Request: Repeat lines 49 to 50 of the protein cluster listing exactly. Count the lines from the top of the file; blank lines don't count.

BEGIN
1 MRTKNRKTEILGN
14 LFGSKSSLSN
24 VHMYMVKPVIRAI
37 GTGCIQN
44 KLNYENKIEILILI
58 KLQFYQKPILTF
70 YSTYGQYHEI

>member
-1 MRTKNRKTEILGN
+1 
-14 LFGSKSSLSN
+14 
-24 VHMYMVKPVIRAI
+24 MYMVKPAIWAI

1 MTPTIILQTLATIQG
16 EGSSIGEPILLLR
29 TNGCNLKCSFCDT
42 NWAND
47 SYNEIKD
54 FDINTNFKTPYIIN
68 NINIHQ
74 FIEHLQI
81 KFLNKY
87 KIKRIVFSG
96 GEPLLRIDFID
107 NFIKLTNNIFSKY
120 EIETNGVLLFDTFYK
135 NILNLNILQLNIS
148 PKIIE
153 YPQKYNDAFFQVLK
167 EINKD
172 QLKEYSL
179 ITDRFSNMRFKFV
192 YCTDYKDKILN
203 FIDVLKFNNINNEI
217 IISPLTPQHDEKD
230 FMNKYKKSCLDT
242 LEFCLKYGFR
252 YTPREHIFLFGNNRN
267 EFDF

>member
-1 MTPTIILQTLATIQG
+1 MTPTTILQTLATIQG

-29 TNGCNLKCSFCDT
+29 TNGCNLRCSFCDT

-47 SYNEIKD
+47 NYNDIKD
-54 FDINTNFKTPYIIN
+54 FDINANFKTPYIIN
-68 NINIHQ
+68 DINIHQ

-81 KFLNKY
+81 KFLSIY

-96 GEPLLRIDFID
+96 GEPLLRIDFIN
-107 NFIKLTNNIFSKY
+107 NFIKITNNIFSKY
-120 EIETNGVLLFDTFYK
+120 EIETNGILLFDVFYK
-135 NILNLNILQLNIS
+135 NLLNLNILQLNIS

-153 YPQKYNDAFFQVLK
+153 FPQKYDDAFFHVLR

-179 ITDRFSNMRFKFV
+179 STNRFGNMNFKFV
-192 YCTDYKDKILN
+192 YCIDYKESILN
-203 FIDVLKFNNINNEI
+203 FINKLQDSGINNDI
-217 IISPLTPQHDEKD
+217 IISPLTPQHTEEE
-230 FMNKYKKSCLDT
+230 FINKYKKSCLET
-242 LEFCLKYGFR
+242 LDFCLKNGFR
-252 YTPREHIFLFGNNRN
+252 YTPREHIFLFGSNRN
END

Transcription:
+54 FDINANFKTPYIIN
-68 NINIHQ